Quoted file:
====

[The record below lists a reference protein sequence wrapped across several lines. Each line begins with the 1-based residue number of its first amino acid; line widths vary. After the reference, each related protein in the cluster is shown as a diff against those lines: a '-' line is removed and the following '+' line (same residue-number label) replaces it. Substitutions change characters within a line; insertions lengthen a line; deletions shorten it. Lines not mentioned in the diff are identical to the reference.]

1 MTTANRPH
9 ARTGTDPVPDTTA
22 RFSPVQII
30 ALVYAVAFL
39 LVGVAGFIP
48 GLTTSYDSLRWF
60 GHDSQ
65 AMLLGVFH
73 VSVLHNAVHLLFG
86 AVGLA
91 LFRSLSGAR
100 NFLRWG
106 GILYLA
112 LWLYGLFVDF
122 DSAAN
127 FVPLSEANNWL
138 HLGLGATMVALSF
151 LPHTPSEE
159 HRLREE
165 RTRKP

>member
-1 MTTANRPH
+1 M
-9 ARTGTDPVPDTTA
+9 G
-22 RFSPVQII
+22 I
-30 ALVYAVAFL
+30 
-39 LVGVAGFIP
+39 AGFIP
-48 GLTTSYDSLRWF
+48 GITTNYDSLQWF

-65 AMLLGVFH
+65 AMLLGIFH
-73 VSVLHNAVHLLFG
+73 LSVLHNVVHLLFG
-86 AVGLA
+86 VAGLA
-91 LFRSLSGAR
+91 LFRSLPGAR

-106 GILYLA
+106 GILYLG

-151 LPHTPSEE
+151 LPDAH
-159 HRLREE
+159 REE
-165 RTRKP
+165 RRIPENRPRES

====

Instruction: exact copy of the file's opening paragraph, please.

[The record below lists a reference protein sequence wrapped across several lines. Each line begins with the 1-based residue number of its first amino acid; line widths vary. After the reference, each related protein in the cluster is shown as a diff against those lines: a '-' line is removed and the following '+' line (same residue-number label) replaces it. Substitutions change characters within a line; insertions lengthen a line; deletions shorten it. Lines not mentioned in the diff are identical to the reference.]